Take as long a you need, but after the first phase of shock, anger, and initial fear during a crisis, then it is beneficial to pratice reducing the state of fear to an attitude of balanced caution. There’s a difference in how these two states affect you mentally and emotonally. Constant fear represses your spirit and numbs your heart connection with yourself, your family and others. This blocks hope, while exhausting the initiative of those around you. When living from the state of fear, it owns you, and can eventually erode your discernment and cognitive function which you need through challenging times. Living from the attitude of balanced cuation is different: the atttitude of cuation is protective yet it allows you to maintain balance. I experienced a personal crisis. In time, I became tired of living repressed by fear and decided I had to do something about it. Apply these suggestions as you can and don’t be hard on yourself if your progress feels stuck at times.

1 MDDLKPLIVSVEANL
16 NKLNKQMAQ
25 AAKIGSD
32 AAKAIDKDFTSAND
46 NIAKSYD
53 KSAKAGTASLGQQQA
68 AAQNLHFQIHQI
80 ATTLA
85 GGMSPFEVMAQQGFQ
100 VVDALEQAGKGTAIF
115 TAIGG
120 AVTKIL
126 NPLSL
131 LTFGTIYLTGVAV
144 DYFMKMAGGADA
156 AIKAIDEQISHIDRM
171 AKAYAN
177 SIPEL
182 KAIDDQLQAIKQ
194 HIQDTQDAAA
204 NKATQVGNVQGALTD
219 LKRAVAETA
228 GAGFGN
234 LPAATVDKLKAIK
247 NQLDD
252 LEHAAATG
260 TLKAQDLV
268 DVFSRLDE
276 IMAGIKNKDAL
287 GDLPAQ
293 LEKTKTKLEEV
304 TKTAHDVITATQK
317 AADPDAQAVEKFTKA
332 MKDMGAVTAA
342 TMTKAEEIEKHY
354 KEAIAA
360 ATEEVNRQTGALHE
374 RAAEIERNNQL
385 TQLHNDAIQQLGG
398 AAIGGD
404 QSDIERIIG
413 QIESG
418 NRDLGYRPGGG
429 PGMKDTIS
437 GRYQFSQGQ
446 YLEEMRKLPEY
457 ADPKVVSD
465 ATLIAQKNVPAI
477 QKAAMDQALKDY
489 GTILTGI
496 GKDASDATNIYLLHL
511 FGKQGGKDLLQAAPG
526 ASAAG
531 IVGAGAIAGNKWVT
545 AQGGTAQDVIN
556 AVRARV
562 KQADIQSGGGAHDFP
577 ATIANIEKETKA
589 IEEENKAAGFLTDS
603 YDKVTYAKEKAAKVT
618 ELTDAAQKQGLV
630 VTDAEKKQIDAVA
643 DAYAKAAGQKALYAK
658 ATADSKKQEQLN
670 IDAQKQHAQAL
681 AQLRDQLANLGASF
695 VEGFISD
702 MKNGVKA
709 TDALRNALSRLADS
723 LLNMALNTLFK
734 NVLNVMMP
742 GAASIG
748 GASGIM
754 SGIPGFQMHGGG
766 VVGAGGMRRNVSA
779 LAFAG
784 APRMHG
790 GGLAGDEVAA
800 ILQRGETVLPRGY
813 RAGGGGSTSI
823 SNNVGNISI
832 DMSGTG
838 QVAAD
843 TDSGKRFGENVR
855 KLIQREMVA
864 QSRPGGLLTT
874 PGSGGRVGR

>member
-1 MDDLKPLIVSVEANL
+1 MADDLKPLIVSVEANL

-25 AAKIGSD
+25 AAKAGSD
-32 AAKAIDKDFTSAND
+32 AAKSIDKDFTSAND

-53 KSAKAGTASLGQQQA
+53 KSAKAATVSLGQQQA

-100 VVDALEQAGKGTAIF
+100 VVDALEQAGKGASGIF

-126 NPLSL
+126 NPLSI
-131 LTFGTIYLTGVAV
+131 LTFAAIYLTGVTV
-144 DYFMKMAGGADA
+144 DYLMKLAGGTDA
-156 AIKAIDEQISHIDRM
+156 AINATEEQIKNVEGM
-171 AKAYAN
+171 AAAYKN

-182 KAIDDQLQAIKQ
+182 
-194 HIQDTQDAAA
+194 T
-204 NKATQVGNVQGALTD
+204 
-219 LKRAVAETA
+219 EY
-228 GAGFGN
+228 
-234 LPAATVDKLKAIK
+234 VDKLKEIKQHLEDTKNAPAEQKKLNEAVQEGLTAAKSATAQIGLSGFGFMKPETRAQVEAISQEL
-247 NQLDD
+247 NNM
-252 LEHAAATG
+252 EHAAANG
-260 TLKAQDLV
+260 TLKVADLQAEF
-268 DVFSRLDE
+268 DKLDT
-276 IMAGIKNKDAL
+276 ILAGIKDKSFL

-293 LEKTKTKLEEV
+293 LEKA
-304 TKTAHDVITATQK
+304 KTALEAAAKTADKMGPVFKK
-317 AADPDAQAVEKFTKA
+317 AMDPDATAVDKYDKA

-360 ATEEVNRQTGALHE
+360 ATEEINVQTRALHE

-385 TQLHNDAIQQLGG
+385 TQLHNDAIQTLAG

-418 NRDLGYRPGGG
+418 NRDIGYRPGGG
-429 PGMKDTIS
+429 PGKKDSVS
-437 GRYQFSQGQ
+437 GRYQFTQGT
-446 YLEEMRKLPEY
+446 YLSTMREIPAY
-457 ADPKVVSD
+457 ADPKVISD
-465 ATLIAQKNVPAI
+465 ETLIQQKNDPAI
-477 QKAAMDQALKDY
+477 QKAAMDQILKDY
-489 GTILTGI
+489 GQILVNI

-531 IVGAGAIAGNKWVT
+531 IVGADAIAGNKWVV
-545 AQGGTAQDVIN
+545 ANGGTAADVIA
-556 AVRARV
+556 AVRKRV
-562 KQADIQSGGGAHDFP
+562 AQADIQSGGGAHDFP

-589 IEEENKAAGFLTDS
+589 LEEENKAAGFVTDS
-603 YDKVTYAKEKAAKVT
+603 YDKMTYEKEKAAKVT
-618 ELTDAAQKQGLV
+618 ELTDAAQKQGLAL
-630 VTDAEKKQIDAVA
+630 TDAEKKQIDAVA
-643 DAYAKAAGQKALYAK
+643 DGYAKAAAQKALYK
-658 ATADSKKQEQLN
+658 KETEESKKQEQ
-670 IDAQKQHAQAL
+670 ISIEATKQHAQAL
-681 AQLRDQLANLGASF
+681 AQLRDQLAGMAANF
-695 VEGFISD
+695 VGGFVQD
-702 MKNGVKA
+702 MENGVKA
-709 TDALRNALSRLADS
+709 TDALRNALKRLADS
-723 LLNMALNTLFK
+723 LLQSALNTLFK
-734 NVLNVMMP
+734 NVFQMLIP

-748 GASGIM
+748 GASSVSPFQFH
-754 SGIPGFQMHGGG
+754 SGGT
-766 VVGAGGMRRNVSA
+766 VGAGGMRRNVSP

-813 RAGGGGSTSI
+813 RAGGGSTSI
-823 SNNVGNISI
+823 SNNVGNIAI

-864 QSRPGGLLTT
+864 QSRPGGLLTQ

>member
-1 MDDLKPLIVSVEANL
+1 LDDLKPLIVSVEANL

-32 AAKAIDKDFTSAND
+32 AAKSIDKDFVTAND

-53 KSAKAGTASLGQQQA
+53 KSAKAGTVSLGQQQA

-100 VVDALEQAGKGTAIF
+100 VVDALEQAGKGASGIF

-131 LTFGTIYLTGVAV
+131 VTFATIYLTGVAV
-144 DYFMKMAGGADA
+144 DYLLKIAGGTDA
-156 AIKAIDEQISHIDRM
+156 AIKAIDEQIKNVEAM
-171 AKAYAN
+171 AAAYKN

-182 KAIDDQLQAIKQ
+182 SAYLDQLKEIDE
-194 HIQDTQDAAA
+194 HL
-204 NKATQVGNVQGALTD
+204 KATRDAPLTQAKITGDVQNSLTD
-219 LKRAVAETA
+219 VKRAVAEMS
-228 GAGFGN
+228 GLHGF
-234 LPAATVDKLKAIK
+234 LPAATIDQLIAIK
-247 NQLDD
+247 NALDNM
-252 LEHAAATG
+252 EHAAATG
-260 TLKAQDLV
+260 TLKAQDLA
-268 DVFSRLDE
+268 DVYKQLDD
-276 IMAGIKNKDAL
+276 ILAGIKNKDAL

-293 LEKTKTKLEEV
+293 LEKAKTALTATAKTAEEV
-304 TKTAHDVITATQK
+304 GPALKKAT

Having an honest “self-talk” can help replace feelings of fear with more positive attitudes. For example, you can tell yourself the following:
“I understand why I’m living in fear and anxiety, but its draining my energy, putting my health at risk, and interfering with clear decision-making.”
“I’m tired of being restricted by fear, and I’m ready to shift to an attitude that’s easier on my nervous system, my health, and those around me.”
Reading thise daily for a while can help you practice downshifting feelings of fear to more balanced feelings of caution and discernment.